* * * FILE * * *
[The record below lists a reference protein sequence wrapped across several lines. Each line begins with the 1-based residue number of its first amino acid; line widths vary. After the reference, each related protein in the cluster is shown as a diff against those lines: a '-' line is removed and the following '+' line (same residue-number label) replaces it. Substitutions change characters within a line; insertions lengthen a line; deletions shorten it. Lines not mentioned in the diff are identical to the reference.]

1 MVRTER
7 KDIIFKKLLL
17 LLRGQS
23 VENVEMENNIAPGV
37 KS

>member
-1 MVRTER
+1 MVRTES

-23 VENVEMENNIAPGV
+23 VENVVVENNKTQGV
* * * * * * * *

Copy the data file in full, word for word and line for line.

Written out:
[The record below lists a reference protein sequence wrapped across several lines. Each line begins with the 1-based residue number of its first amino acid; line widths vary. After the reference, each related protein in the cluster is shown as a diff against those lines: a '-' line is removed and the following '+' line (same residue-number label) replaces it. Substitutions change characters within a line; insertions lengthen a line; deletions shorten it. Lines not mentioned in the diff are identical to the reference.]

1 MVRTER
7 KDIIFKKLLL
17 LLRGQS
23 VENVEMENNIAPGV
37 KS

>member
-1 MVRTER
+1 MVRTES

-23 VENVEMENNIAPGV
+23 VENVVVENNKTQGV